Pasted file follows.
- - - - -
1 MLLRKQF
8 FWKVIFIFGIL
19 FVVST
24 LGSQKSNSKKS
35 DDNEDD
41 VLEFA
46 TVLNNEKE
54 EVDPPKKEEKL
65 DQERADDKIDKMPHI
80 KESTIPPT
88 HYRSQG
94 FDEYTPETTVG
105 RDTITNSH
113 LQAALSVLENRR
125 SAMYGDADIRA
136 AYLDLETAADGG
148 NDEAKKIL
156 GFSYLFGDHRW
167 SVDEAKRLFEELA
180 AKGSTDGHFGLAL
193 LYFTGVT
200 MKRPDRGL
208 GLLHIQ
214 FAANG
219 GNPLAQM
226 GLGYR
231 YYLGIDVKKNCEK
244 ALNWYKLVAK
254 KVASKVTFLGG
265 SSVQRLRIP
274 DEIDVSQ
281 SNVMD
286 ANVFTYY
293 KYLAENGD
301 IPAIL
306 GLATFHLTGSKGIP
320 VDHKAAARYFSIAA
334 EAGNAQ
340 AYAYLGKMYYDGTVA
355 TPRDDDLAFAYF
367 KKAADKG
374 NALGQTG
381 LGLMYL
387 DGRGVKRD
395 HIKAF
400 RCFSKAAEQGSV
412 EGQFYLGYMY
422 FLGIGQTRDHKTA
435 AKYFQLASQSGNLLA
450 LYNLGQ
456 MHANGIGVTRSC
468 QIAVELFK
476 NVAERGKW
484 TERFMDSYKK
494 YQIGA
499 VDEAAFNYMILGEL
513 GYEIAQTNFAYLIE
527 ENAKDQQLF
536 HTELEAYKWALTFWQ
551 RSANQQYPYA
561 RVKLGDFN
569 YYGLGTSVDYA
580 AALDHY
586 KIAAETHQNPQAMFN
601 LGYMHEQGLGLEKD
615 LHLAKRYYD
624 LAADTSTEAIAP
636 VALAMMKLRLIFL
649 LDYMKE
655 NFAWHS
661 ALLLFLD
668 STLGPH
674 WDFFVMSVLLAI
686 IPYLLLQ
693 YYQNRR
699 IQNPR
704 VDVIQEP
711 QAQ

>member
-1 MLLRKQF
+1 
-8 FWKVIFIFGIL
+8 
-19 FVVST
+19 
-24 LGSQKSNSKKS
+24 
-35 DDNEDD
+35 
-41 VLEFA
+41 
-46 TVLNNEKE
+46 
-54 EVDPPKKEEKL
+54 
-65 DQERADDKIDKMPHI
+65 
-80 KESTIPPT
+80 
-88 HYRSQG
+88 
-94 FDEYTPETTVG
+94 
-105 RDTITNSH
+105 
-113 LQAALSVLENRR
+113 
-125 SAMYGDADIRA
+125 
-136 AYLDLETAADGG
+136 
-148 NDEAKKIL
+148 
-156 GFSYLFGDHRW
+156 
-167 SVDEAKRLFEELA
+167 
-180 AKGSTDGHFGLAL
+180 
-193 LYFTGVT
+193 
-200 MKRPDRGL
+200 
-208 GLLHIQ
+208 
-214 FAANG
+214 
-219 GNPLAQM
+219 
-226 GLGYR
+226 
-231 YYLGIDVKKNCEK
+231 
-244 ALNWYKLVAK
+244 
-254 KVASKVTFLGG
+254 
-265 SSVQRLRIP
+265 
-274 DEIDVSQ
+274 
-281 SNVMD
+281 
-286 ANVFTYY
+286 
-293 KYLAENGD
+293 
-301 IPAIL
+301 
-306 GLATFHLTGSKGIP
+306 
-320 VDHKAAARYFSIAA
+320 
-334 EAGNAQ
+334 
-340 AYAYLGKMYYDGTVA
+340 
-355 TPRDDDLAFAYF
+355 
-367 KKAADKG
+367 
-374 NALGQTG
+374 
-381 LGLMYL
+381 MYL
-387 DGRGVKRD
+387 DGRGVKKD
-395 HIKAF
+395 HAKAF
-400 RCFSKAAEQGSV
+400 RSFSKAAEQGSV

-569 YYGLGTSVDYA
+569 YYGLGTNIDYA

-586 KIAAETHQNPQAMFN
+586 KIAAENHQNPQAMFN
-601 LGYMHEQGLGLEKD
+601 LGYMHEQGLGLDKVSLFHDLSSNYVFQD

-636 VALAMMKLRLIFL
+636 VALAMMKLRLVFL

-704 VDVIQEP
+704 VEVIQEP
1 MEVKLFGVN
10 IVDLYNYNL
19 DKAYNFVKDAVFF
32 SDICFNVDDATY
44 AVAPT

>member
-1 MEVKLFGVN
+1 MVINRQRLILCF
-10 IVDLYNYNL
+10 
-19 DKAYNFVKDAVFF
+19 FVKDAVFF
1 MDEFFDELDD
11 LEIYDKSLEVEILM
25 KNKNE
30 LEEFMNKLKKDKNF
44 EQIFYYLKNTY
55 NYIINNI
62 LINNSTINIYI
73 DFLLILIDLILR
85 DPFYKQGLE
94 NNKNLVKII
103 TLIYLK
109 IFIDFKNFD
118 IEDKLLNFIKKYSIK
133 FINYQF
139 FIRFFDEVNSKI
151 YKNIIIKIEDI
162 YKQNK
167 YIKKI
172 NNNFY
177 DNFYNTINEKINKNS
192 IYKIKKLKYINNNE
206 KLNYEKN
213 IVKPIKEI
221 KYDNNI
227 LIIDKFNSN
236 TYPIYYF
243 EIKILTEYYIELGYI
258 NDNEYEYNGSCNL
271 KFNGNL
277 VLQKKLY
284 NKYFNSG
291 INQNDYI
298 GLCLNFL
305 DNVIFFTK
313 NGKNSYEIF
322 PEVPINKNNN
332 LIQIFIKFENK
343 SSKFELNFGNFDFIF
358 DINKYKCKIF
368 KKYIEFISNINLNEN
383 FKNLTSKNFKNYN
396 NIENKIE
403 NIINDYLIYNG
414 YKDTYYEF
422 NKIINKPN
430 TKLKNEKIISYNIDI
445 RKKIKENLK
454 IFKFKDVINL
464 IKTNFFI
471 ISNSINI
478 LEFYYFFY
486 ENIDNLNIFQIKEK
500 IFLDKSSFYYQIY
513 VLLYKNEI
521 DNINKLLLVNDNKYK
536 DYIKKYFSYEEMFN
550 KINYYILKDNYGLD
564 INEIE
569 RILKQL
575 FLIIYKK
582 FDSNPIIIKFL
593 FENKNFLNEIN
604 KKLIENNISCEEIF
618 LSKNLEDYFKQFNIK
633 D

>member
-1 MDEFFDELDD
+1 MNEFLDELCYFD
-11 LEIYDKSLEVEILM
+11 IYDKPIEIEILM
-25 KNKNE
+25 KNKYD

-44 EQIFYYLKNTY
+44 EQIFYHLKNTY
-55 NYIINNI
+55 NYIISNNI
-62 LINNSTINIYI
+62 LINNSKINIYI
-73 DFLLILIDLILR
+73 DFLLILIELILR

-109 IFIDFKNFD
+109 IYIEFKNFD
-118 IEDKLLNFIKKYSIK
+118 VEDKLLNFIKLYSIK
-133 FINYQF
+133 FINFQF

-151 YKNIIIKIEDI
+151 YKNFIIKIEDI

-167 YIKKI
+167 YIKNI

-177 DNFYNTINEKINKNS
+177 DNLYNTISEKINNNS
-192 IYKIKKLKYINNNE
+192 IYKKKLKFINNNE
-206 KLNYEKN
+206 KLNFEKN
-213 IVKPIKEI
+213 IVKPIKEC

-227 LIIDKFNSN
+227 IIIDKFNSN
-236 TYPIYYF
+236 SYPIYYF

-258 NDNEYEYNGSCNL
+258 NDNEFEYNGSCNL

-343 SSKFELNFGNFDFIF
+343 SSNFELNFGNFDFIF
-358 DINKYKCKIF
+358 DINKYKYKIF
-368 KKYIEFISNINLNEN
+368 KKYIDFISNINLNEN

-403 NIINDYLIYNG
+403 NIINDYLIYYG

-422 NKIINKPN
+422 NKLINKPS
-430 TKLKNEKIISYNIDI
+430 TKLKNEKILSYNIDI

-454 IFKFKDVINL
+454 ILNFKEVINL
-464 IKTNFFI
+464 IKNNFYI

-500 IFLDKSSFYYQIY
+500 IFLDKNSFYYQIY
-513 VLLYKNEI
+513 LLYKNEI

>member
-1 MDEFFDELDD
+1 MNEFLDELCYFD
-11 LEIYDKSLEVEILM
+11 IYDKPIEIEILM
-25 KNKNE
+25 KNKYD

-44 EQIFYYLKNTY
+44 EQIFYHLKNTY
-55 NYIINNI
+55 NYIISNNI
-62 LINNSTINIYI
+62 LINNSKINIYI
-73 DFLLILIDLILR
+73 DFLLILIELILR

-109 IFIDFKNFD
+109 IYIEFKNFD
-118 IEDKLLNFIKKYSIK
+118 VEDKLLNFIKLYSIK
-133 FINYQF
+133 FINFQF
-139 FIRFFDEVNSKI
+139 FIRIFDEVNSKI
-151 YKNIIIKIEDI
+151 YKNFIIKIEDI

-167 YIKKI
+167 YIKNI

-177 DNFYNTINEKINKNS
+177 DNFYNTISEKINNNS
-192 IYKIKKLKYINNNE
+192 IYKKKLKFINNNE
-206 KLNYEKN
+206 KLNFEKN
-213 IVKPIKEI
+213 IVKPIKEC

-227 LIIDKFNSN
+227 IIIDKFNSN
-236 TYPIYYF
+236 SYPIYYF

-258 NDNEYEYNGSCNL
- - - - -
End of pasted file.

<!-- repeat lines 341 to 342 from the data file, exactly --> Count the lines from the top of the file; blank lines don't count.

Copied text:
-151 YKNIIIKIEDI
+151 YKNFIIKIEDI